Saturday, September 5, 2009

When someone shot a hole in the moon

When my sons were little, there came a really terrifying time. I have never been so scared for my children or my own life before or since. It was at the heighth of "the cold war" -- a time hardly imaginable today, when the two major superpowers, The U.S. and the U.S.S.R. were like two alley tomcats, head to head and threatening mayhem. And they were armed with nuclear weapons.

It was not so long before when the U.S., the only country in history ever to do so, had actually used nuclear weapons on Hiroshima and Nagasaki. We knew what those places had experienced. We knew the deadly consequences visited on generations yet to come, yet we kept building up the stockpiles. Both countries were bristling with missiles.

After the Cubans overthrew their oppressive U.S. backed dictator, Bautista, U.S. relations soured with the now communist country. (Like we didn't see that coming!) An abortive U.S. backed raid known as the Bay of Pigs Invasion spurred further enmity and Cuba called in mother Russia for help. The Russians set up nuclear missile sites in Cuba, aimed at the U.S. When these were discovered, President Kennedy set up a naval blockade of Cuba to prevent any more missiles coming in. There was a tense standoff for two weeks, then it was resolved diplomatically.

For those two weeks, we lived in hell. I stockpiled food and water in a closet. I knew it was useless and would all be spoiled by fallout if they ever did exchange nuclear fire, but it was all I could do. I dreamed we all went outdoors and looked into the sky and someone had shot a big chunk out of the moon. I thought in the dream, "Now I will never see my grandchildren." I was 23 years old at the time. Odd that having grandchildren was my primary concern! In the dream, both sides were equally at fault for the damaged sky, as they would have been.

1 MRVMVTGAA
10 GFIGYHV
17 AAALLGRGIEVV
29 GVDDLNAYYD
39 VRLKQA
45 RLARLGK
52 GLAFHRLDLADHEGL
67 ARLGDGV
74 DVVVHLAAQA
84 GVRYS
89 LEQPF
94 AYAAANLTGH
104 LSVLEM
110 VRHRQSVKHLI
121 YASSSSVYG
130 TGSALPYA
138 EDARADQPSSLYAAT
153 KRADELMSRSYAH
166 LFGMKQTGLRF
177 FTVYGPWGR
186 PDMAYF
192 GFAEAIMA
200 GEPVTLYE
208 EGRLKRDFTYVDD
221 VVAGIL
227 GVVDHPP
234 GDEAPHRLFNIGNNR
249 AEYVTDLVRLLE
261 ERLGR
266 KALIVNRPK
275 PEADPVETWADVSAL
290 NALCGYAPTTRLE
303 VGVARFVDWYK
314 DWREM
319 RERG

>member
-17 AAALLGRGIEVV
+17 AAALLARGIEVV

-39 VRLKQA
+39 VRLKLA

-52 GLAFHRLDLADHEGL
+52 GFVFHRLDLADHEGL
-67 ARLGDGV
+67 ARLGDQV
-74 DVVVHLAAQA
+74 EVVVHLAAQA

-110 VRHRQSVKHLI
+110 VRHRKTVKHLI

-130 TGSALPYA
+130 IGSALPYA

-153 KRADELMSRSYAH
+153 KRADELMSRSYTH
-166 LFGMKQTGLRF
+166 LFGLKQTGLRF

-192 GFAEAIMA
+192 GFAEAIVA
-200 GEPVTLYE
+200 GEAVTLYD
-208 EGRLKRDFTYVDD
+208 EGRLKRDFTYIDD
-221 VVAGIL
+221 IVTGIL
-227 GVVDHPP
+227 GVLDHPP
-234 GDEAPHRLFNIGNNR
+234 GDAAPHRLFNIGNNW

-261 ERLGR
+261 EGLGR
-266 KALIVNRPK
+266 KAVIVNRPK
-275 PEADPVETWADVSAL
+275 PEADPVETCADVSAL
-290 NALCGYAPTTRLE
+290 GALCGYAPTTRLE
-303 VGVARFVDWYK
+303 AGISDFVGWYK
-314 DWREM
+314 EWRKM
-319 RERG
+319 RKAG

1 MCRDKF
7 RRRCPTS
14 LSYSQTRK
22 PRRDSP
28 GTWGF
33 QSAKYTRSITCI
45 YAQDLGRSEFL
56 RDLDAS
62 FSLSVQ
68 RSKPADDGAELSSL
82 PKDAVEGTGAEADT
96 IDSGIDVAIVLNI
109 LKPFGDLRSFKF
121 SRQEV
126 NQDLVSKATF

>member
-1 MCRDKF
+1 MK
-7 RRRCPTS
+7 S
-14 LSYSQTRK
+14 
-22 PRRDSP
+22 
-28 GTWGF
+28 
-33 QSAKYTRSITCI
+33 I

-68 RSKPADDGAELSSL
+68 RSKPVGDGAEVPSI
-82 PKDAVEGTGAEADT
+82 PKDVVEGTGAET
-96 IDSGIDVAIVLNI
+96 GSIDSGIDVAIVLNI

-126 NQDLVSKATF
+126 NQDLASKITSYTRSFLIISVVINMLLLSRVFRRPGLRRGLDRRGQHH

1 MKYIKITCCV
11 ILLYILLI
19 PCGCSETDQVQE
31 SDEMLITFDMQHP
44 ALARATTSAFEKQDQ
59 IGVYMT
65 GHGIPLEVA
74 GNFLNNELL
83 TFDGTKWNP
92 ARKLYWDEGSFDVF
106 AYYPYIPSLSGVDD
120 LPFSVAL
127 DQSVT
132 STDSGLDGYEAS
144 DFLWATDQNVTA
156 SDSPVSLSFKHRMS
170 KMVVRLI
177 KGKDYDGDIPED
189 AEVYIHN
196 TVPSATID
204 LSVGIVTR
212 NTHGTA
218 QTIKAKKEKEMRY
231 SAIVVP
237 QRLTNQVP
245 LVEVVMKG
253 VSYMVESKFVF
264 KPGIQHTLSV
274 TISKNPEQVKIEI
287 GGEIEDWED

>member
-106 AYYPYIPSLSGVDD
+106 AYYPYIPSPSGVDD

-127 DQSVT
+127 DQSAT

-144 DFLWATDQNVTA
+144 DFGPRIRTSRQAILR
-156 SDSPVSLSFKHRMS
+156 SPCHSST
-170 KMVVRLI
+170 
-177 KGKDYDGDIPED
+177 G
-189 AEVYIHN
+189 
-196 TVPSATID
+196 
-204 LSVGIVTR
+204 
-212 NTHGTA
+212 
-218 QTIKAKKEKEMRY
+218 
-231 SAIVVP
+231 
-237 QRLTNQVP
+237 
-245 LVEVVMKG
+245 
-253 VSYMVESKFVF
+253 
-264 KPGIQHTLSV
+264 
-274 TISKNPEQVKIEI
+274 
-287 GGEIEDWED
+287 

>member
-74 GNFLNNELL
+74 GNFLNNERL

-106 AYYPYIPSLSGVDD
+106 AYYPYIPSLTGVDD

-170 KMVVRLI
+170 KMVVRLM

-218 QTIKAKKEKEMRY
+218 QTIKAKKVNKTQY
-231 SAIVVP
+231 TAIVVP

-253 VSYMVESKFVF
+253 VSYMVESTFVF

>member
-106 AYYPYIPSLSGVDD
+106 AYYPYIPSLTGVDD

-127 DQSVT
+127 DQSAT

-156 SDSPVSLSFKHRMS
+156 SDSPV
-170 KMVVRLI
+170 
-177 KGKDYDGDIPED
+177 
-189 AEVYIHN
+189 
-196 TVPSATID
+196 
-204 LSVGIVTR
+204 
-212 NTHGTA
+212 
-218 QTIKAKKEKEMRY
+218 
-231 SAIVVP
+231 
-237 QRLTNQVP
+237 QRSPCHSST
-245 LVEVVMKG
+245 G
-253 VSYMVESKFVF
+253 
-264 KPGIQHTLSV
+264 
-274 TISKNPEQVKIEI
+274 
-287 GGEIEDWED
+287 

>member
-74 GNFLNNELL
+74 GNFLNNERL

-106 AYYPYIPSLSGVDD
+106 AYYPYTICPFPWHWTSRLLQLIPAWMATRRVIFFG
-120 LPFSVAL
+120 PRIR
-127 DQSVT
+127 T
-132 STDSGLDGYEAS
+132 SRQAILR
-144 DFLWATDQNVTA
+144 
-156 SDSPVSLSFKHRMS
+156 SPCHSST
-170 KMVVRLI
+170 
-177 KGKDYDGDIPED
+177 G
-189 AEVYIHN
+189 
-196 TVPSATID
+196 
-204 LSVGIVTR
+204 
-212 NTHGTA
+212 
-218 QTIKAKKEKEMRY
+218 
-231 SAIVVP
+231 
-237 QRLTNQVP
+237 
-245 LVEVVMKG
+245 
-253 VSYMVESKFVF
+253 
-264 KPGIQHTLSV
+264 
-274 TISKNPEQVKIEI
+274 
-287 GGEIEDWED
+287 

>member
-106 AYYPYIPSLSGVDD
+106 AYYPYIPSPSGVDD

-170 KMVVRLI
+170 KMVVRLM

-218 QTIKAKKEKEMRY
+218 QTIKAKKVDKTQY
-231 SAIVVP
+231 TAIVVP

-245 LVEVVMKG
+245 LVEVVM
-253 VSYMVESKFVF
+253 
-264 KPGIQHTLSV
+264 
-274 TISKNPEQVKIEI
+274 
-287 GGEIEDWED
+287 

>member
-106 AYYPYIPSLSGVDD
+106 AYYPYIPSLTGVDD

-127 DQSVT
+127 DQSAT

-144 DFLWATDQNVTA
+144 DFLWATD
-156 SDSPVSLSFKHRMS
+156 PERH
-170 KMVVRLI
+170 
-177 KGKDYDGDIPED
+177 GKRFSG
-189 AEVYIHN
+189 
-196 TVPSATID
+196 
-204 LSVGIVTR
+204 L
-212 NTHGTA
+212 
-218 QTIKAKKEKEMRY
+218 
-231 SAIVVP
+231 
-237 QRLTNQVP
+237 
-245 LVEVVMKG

As it turned out, both sides were responsible, period. Diplomatic agreements settled the problem after all. Mssrs. Kruschev and Kennedy behaved well in the end. The moon is in one piece and I have lived to welcome eleven grandchildren.

We are now in another precarious time as a nation. It doesn't involve the old enemy from the past, but rather our own blindness. Groups of people within the country have poisoned themselves with hatred and fear and are spreading it like homemade jam on a fresh baked biscuit. They are intoxicated with themselves and the power they have to derail the common good of the nation in order to spread their own agenda. There is religious intolerance and racial intolerance and political intolerance and just plain stupidity driving it. They are behaving as irrationally as ravening junkyard dogs. They admittedly would rather see the nation fail than have their duly elected opposition succeed. It is a time as frightening to me as those days of the missile crisis.

This time stockpiling food will not make me feel better or more hopeful. I am not hopeful. I am wondering if my oldest granddaughter, now almost the age I was when the missile crisis scared me out of my wits, will live to see her grandchildren, or even graduate from college, which is surely her current goal.

I am wondering if there are any diplomats left.


  1. Welcome to the blogosphere Ima!!!!! I adore your writing and can't wait to see more. Can I link to you???

  2. This is MaryAnn's typically genius writing at its best. Nobody has nailed our current catastrophic socio-political situation better. How well I remember the Cuban Missile Crisis and the fear she describes. We had leadership then. My personal opinion right now is that Nancy Pelosi needs to assume the reigns of Democratic leadership or we're SOL.